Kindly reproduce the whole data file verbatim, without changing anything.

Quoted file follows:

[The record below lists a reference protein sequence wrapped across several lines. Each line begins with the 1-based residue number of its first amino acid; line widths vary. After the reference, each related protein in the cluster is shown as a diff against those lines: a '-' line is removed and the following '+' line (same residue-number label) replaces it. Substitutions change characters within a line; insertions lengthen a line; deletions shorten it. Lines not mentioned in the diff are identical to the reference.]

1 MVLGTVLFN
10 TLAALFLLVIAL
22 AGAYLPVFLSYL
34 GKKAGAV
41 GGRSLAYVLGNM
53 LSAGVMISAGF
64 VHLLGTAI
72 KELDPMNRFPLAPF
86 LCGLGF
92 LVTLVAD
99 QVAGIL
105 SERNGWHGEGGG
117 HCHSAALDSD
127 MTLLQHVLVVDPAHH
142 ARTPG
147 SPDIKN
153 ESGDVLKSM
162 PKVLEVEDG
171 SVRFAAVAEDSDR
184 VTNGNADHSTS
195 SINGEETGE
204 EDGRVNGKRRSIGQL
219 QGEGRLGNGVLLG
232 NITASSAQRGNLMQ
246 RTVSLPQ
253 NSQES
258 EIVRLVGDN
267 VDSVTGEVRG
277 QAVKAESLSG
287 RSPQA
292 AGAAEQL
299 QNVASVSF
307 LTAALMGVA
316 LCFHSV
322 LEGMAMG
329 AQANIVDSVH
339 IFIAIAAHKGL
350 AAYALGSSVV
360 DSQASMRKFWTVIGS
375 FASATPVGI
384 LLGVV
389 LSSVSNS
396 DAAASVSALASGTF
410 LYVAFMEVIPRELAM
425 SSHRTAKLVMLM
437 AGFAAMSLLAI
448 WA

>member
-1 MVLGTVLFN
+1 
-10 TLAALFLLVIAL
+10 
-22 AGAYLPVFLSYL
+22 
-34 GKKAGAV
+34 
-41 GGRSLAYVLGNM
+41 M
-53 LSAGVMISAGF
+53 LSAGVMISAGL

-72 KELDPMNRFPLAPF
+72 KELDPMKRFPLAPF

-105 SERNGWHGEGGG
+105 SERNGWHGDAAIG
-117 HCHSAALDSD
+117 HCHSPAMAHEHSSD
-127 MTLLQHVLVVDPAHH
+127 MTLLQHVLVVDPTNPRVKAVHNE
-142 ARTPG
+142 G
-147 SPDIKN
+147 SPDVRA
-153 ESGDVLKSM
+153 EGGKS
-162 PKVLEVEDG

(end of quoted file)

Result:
[The record below lists a reference protein sequence wrapped across several lines. Each line begins with the 1-based residue number of its first amino acid; line widths vary. After the reference, each related protein in the cluster is shown as a diff against those lines: a '-' line is removed and the following '+' line (same residue-number label) replaces it. Substitutions change characters within a line; insertions lengthen a line; deletions shorten it. Lines not mentioned in the diff are identical to the reference.]

1 MVLGTVLFN
10 TLAALFLLVIAL
22 AGAYLPVFLSYL
34 GKKAGAV
41 GGRSLAYVLGNM
53 LSAGVMISAGF
64 VHLLGTAI
72 KELDPMNRFPLAPF
86 LCGLGF
92 LVTLVAD
99 QVAGIL
105 SERNGWHGEGGG
117 HCHSAALDSD
127 MTLLQHVLVVDPAHH
142 ARTPG
147 SPDIKN
153 ESGDVLKSM
162 PKVLEVEDG
171 SVRFAAVAEDSDR
184 VTNGNADHSTS
195 SINGEETGE
204 EDGRVNGKRRSIGQL
219 QGEGRLGNGVLLG
232 NITASSAQRGNLMQ
246 RTVSLPQ
253 NSQES
258 EIVRLVGDN
267 VDSVTGEVRG
277 QAVKAESLSG
287 RSPQA
292 AGAAEQL
299 QNVASVSF
307 LTAALMGVA
316 LCFHSV
322 LEGMAMG
329 AQANIVDSVH
339 IFIAIAAHKGL
350 AAYALGSSVV
360 DSQASMRKFWTVIGS
375 FASATPVGI
384 LLGVV
389 LSSVSNS
396 DAAASVSALASGTF
410 LYVAFMEVIPRELAM
425 SSHRTAKLVMLM
437 AGFAAMSLLAI
448 WA

>member
-1 MVLGTVLFN
+1 
-10 TLAALFLLVIAL
+10 
-22 AGAYLPVFLSYL
+22 
-34 GKKAGAV
+34 
-41 GGRSLAYVLGNM
+41 M
-53 LSAGVMISAGF
+53 LSAGVMISAGL

-72 KELDPMNRFPLAPF
+72 KELDPMKRFPLAPF

-105 SERNGWHGEGGG
+105 SERNGWHGDAAIG
-117 HCHSAALDSD
+117 HCHSPAMAHEHSSD
-127 MTLLQHVLVVDPAHH
+127 MTLLQHVLVVDPTNPRVKAVHNE
-142 ARTPG
+142 G
-147 SPDIKN
+147 SPDVRA
-153 ESGDVLKSM
+153 EGGKS
-162 PKVLEVEDG